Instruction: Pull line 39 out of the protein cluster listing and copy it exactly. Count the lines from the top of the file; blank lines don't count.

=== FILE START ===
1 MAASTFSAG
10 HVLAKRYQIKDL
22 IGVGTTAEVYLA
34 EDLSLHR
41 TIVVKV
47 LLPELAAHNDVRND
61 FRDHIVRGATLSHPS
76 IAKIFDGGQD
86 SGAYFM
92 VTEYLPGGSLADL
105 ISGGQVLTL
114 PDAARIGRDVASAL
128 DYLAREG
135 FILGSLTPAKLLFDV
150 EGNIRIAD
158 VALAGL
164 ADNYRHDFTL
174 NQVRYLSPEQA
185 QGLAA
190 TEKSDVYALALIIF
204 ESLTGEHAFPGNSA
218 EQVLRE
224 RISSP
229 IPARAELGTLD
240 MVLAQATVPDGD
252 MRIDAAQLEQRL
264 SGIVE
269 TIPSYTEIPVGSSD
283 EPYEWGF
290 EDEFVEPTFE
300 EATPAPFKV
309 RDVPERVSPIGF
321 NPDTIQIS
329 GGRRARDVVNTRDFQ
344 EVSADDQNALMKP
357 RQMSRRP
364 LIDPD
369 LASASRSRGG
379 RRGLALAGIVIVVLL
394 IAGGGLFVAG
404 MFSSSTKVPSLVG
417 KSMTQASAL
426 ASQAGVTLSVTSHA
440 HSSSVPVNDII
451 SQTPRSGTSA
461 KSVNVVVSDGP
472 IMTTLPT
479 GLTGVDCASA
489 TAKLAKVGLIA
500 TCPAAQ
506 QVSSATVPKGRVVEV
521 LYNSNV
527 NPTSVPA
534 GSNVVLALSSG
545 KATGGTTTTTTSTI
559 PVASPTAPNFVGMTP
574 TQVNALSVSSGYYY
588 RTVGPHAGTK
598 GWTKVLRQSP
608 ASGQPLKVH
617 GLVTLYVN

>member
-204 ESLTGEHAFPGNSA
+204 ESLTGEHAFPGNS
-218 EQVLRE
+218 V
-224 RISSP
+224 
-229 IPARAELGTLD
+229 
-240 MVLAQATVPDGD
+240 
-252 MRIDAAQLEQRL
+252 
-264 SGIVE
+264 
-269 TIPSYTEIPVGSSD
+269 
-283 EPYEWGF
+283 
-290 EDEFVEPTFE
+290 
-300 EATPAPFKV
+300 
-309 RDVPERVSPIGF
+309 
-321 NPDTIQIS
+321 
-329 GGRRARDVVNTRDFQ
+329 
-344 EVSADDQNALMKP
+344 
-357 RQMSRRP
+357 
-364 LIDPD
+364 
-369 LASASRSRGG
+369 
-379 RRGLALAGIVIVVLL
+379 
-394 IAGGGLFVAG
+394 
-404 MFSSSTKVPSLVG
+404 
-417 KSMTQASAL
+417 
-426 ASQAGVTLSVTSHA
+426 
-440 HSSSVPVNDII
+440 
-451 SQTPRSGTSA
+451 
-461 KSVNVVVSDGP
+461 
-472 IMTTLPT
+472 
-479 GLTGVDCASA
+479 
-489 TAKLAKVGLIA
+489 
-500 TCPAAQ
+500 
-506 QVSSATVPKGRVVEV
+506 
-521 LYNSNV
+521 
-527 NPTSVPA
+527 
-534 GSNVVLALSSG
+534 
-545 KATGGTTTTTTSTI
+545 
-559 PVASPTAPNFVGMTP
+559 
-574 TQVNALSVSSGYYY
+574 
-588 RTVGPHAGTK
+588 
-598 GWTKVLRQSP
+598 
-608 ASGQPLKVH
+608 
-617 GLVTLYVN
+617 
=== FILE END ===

379 RRGLALAGIVIVVLL